In a recent opinion, the United States District Court for the District of Delaware dismissed a derivative complaint brought as a result of a negative shareholder advisory vote on executive compensation. The court found that the plaintiff's claims were based on "flawed premises" and that the plaintiff failed to adequately plead why demand would be futile and failed to state a claim upon which relief could be granted.
The plaintiff, a shareholder of Hercules Offshore, Inc., brought the lawsuit derivatively on behalf of Hercules, alleging that the Hercules board of directors, assisted by a consultant, breached fiduciary duties and securities laws by approving 2010 compensation for Hercules' executives, despite a failed "say-on-pay" shareholder vote.
In March 2011, Hercules issued its proxy statement, which detailed the company's 2010 executive compensation plan as approved by the board of directors. The compensation plan raised executive compensation by between 40 percent and 190 percent at a time when the company had posted negative financial results, including a net operating loss and an almost 13 percent decrease in stockholder equity. As required by the Dodd-Frank Act, the proxy statement provided for a shareholder advisory vote on executive compensation, which the shareholders subsequently rejected. Nevertheless, the compensation increases were implemented. The plaintiff alleged that the board's approval of the compensation plan, despite the failed shareholder vote, violated the company's pay-for-performance policy, was not a product of a valid exercise of business judgment, and caused the company's proxy statement to be false and misleading.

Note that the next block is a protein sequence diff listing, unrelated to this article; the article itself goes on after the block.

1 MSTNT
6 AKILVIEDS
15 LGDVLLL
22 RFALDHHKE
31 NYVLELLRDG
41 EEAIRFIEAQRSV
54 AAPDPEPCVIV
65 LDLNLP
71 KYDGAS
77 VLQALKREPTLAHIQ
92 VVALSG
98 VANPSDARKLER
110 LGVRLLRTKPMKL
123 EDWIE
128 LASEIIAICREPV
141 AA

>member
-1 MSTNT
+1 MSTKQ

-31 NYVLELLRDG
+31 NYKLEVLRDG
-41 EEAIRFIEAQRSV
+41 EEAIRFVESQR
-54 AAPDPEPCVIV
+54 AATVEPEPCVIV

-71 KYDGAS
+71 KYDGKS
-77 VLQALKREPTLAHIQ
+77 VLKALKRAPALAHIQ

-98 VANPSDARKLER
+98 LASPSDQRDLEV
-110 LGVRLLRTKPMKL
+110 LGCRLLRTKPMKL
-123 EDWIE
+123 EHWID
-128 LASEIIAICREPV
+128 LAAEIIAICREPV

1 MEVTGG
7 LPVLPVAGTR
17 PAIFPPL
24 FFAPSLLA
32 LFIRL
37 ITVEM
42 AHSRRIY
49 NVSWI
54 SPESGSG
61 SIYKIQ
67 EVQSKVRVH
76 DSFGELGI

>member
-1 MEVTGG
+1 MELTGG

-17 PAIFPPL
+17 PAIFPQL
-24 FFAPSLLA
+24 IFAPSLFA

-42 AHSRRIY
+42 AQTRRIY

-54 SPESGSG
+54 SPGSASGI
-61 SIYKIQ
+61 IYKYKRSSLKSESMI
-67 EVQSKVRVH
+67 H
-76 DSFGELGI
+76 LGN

In dismissing the plaintiff's claims, the court stated that the plaintiff both "misconstrues the effect of the shareholder vote" and "mischaracterizes that compensation plan." The court pointed out that the plaintiff's allegations failed to recognize that the Dodd-Frank Act explicitly states that say-on-pay votes "shall not be binding" on the board of directors and may not be construed as "overruling" the board or creating any changes or additions to the directors' fiduciary duties. The court also found that the plaintiff was "selective in his characterization" of the company's compensation plan, ignoring goals such as the retention of executive officers that "may have taken on increased importance precisely because of the difficult financial circumstances in which the company found itself."
The court's decision underlines the advisory nature of the Dodd-Frank Act say-on-pay shareholder vote and recognizes a company's ability to base its executive compensation decisions not only on a retrospective analysis of the company's performance, but also on prospective factors such as the retention, motivation and reward of executive officers.
The opinion is Raul v. Rynd, C.A. No. 11-560-LPS (D. Del. March 14, 2013) and is available at: http://www.ded.uscourts.gov/sites/default/files/opinions/lps/2013/march/11-560.pdf